Value sought for children's rewards, WWII battle souvenirs

TERRY MAURER, COLUMNISTOctober 7, 2012 

Educational, early Edwardian ceramics for children and the wartime journey of an Army engineer company are in the spotlight of today's What's It Worth?

First up -- an unusual alphabet plate from England:

Q. I have had this little plate for a long time. It is off-white with raised alphabet on the other rim. On the bottom it has stamped sign language and a picture with two children having a tea party. On the back it is stamped R N 426673 H.Aynsley & Co Longton. What can you tell me about it? --Leanne in Prosser

A. The "RN" number on the back provides us all the who, where and when information.

This delightful small plate dates to 1904, during the reign of King Edward VII, when the design was registered in England. It was made by John Aynsley & Sons at their Portland Works in Longton, a part of the Staffordshire potteries district.

Measuring about 61/4 inches in diameter, the plate features letters of the alphabet embossed around the rim. There is a second alphabet -- in sign language -- inside the well of the plate.

It is transfer printed from a copperplate engraving on a creamy earthenware clay and finished with pearlware glaze.

Plates like this were made as gifts for children as rewards of merit for school work, church attendance and the like. They were used to aid in children's education and moral training, and to encourage their young imaginations.

While not uncommon or particularly hard to find, this design can command a good price. I have seen them for sale for as much as $300. However, the latest record turned up in our research is an identical plate that failed to sell on eBay last week with a price of $295. A similar sign language plate by Aynsley, in Flow Blue colors but with a different decoration, is currently being offered online for $50.

Q. An uncle brought this map back after his service in World War II. It details the campaign of E Company of the U.S. Army's 344th Engineer Regiment. We treasure it in the family and have been told it has value. Can you add some details? -- Scott in Desert Aire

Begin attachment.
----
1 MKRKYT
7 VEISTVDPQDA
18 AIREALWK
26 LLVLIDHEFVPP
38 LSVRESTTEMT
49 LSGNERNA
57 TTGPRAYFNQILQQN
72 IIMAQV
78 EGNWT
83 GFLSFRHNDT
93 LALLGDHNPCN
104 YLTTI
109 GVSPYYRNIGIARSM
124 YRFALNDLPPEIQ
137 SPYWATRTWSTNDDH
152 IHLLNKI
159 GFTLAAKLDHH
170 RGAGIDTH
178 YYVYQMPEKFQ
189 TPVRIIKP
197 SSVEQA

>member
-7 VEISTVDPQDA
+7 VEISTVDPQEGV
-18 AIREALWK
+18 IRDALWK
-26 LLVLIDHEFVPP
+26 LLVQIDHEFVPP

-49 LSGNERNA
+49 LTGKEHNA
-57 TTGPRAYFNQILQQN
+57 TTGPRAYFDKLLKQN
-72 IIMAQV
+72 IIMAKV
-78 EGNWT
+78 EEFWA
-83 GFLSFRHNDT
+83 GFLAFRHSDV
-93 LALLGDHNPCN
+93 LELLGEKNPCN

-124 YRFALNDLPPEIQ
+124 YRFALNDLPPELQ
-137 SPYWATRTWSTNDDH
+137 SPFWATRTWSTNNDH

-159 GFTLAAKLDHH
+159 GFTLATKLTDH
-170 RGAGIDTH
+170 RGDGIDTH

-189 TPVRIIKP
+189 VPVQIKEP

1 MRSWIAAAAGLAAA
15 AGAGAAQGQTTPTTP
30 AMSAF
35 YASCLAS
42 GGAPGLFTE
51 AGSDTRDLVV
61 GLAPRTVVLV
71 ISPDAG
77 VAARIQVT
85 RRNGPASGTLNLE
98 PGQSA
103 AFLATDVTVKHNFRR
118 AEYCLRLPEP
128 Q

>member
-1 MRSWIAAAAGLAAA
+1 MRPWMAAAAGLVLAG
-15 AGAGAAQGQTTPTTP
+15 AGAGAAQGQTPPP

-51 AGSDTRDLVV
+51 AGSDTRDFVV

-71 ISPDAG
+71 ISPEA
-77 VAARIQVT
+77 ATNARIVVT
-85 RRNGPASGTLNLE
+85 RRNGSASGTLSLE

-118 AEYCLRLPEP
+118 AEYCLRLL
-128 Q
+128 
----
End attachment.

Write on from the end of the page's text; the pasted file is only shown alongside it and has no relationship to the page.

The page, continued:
A. What a journey! The 344th Engineers was part of the Army's 6th Corps of Combat Engineers. The regiment, Company E included, moved overseas in July of 1942. First stationed in Scotland and southern England, the men were trained as an engineering combat regiment -- records indicate their initial training in the U.S. had been basic and very limited.

Next shipped to Oran in Algeria in early 1943, they worked on general construction projects there for the following six months.

The map details their journey from Algeria to Italy, through eastern France and into Germany and Austria. They mostly served as engineers for various Army divisions, but also were infantry troops and saw more than their share of action.

Veterans such as your uncle were awarded the European-African-Middle Eastern Service ribbon, with battle stars for Naples-Foggia, Rome-Arno, France, Rhineland and Central Europe. He also was authorized to wear the Bronze Arrowhead for the regiment's initial assault landings on the beaches of southern France.

Highly awarded individually, members of the 344th all received the Meritorious Service Unit plaque. Personnel of the regiment were awarded five Legions of Merit, three silver Stars, seven Bronze Stars, 35 Purple Hearts, 20 Insignias of the First French Regiment of Zouaves and three French Croix de Guerres.

Those who served in the regiment had a unique experience. Initially organized as an engineer's service unit, they later were trained as a combat group. Regimental history notes that, "At times during its operations it has been called upon to serve in every conceivable military engineering capacity."

By the first of November 1945, all the officers and enlisted men had been relieved of duties and had returned to the United States for discharge from service.

The map is the type of souvenir many GIs obtained at the end of, or right after the war as a record of their service.

Framed and in excellent condition, it would have a likely market value between $100 and $200. A specialist military collector might pay more. As a family heirloom it is, of course, a priceless object.

* Terry Maurer, Tri-Cities personal property appraiser, is a member of the Certified Appraisers Guild of America. For possible use in a future column, direct questions on your antiques and collectibles to What's It Worth? by e-mail to tchwhatsitworth@gmail.com.

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